Remote Online Notarization (also referred to as RON) is the act of carrying out a notarization remotely through the use of a two-way audio-video technology. In most cases, this two-way audio-video technology is a webcam. Unlike the traditional notarization which involves in-person closing and paperwork, remote online notarization is performed on the web without the paperwork. A remote online notarization can only be conducted by a legally commissioned Notary public who has been authorized to perform notarizations online using digital tools and a live audio-video call.
Difference between Electronic Notarization and Remote Online Notarization
Most people tend to use the terms e-notarization and remote online notarization interchangeably. However, you need to know that the two are not the same. Electronic notarizations (also known as e-notarizations) are conducted in person, whereas remote online notarizations are conducted via the internet, using audio-visual technology. Although both form of notarizations involves notarizations of electronic documents, for e-notarization, the signer is physically present with the Notary while for remote online notarization, the signer is not in the physical presence of the Notary. That is, the two of them are in different locations.
Benefits of Remote Online Notarization
The need for remote online notarization has grown tremendously this year, mainly due to the COVID-19 pandemic. To keep up with the “stay at home” order and still get relevant documents signed, most businesses and individuals turned to remote online notarization.
Remote online notarization affords freedom and flexibility. It does not require the signer to meet with the Notary in person. Hence, it takes away the need for traveling or leaving your home. This makes the notarization process of RON faster than that of traditional notarizations. Note however that how quick you can receive a notarization request and complete the document depends on the online notarization company you choose.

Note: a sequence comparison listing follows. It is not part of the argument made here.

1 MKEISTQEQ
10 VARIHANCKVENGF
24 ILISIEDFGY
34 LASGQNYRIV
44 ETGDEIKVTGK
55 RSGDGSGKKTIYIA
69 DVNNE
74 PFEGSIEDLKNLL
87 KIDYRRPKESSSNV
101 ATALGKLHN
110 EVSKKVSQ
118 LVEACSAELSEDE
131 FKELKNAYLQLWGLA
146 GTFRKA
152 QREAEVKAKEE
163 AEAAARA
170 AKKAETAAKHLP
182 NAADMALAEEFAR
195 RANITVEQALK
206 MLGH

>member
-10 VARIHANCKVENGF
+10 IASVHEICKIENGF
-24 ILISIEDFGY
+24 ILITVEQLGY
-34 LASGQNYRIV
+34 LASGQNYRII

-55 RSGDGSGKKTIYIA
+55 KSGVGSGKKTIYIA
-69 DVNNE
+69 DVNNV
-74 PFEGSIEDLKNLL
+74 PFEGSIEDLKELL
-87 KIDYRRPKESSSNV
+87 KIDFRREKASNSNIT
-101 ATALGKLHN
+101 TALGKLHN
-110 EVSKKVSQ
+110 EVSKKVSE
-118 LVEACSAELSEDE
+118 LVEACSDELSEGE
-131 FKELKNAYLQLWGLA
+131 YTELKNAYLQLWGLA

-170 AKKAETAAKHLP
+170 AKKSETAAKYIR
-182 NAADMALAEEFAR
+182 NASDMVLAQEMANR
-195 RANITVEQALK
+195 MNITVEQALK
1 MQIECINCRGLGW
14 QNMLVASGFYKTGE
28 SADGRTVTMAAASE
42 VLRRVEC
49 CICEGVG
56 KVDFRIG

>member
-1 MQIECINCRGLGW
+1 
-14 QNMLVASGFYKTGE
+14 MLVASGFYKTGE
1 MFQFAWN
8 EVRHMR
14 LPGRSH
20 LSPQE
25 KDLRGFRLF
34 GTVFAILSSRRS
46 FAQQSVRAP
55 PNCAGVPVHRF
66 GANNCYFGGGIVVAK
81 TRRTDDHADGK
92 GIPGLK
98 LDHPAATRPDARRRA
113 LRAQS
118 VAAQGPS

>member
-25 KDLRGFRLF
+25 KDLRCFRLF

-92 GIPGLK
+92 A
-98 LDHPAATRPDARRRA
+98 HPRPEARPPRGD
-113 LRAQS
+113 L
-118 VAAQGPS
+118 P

Another benefit of remote online notarization is the fact that it reduces errors in documents during a loan document signing. Sometimes, a mistake or missed signature on paper loan documents can go unnoticed until after the signing is complete. However, with RON, any required information that is incorrectly entered or accidentally left blank will be easily discovered. This is because the notarization process will not be completed by the system until all errors have been corrected.
How Safe is Remote Online Notarization
One of the fears people have about remote online notarization is security.
Companies offering remote online notarizations use a method known as KBA (knowledge-based authentication) to verify the identity of signers. John M. Holder | RON University
Using this method, individuals are asked a series of questions about their backgrounds. Fears associated with RON are due to possible data breaches of sources used by KBA systems. However, the possibility of a data breach is very slim as most remote online notarization companies ensure that documents with digital-encryption and dual-factor authentication are protected. So, we can conclude that RON is very safe.
States That Allow Remote Online Notarization